28 November 2014

...Defining Case Study Research

Definitions of case study research design are as numerous as the books written on the subject. This post aims to draw together some key definitions of case study research, in an attempt to clarify the aims and purposes of this approach to social inquiry. As usual, I also share a reference list including suggestions of recommended sources for further information.

I wrote the following passage for a paper some time ago. It ended up in the 'cast-offs' folder on my hard drive. But here it is, resurrected, to introduce the subject of case study research:
Case study involves exploring a particular situation, describing and explaining findings (Newby, 2010), and presenting a reality which communicates the researcher's learning and a sense of understanding with their audience or readership (Cohen et al., 2011). (Ayres, 2011)
Looking back, however confident I sounded, I'm not sure I understood the significance of the 'particular situation' or the 'sense of understanding'. I certainly wasn't aware of the historical and theoretical development of case study research...
For over 40 years authors have categorised and compartmentalised many different flavours of the case study approach. Hamilton & Corbett-Whittier (2013), in their description of the historical development of case studies, identify at least 15 different forms of the approach, including exploratory, interpretative, and particularistic designs.

There are two key reasons for the variations, I believe: Firstly, the positioning of case study among established qualitative and emergent mixed-method research paradigms has been a contentious issue. Commentators continue to debate whether case study is a research approach, a method or a genre (Hamilton & Corbett-Whittier, 2013). 

Secondly, and significantly for the purposes of this post, what represents a particular 'case' for one researcher will differ for the next. The nature of the subject/s under scrutiny will vary between research projects.  Also, the design of a case study, including the modes of analysis used, will be dictated by unique factors such as the lead researcher's values and beliefs, the project's core aims, objectives, and planned research questions.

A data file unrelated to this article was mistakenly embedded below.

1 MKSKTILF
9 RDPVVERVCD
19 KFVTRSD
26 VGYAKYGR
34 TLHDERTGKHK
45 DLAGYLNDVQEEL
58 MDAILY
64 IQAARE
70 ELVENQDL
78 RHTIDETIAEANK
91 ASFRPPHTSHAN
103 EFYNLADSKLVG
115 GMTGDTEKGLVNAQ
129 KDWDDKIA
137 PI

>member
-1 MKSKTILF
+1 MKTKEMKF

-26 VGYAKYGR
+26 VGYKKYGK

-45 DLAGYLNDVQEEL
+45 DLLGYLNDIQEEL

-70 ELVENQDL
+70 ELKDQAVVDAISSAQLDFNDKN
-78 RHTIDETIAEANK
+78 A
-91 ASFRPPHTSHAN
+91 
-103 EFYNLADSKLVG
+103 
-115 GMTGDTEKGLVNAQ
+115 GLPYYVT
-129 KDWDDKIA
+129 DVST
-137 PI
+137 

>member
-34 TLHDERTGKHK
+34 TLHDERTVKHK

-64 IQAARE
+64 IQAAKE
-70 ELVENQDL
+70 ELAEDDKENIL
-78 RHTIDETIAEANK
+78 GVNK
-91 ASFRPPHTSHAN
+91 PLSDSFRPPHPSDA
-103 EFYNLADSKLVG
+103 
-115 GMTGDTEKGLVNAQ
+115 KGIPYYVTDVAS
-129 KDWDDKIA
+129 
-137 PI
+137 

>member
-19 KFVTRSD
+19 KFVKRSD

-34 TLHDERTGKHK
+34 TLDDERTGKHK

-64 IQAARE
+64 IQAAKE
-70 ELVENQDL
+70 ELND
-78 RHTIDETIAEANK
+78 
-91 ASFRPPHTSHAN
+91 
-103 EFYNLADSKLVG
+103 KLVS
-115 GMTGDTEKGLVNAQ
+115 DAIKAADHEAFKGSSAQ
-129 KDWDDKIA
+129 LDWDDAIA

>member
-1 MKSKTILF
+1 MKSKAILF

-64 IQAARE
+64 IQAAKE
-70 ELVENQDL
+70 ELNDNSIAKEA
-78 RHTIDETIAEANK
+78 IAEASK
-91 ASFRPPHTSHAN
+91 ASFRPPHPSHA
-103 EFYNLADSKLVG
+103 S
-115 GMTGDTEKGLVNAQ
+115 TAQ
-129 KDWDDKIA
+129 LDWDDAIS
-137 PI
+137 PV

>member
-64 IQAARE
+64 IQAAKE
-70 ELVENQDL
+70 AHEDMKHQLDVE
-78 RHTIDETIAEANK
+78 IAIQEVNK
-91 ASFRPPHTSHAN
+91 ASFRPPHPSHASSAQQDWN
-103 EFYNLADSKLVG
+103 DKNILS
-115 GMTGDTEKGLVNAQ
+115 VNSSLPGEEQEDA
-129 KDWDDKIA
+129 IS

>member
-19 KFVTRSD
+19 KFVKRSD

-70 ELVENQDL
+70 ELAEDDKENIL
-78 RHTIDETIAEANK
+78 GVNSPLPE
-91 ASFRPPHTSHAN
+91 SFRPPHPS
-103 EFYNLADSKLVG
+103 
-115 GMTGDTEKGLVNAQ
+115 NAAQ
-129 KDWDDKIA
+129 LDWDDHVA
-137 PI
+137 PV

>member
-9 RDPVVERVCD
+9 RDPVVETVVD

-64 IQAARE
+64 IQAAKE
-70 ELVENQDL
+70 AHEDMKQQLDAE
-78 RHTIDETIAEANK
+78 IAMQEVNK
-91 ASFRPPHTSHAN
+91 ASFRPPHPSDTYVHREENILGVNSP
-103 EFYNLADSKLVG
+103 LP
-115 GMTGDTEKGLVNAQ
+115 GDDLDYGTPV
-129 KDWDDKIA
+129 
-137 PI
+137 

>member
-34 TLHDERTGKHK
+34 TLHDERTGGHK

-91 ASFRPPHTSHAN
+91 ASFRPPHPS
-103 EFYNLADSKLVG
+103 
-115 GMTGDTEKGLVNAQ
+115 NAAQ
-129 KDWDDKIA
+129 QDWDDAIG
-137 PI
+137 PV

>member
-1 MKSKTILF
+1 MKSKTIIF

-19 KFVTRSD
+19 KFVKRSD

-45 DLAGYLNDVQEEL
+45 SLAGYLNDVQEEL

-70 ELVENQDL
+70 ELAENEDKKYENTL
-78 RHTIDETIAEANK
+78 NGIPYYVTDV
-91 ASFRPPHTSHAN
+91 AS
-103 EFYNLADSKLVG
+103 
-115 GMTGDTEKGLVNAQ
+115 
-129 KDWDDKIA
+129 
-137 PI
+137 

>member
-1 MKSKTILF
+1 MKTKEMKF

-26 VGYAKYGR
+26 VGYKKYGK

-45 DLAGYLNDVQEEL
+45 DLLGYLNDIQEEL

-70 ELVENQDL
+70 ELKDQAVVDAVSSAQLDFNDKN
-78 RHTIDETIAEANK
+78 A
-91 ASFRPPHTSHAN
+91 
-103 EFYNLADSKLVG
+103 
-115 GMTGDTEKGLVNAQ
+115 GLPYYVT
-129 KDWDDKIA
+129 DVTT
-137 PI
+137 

So, let us continue our consideration of definitions of case study,  by focusing on the nature of a specific case.
Case study is the study of the particularity and complexity of a single case, coming to understand its activity within important circumstances. (Stake, 1995 in Thomas, 2009, p.116)
The 'single case' can be a situation, an individual, a group, a culture, an event, an activity or a process that we do not sufficiently understand (Burns, 2000; Creswell, 2005).  Examples might include a professional development programme (CPD, or InSET for example), policy documentation, a rural school's English curriculum, or even a community celebration (Corbin & Strauss, 2008).

The connection to 'community' is highly significant since many people see case study as a type of ethnography. Ethnographic research designs tend to focus on a cultural group, context or practice. They generally aim to examine core facets of human behaviour - the beliefs, values, actions and communication - within a culture-sharing group. In contrast, case study researchers focus on programmes or events involving individuals, rather than the behaviour of the group per se (Creswell, 2005).
Case study is a variation of an ethnography in that the researcher provides an in-depth exploration of a bounded system. (Creswell, 2005, p.589)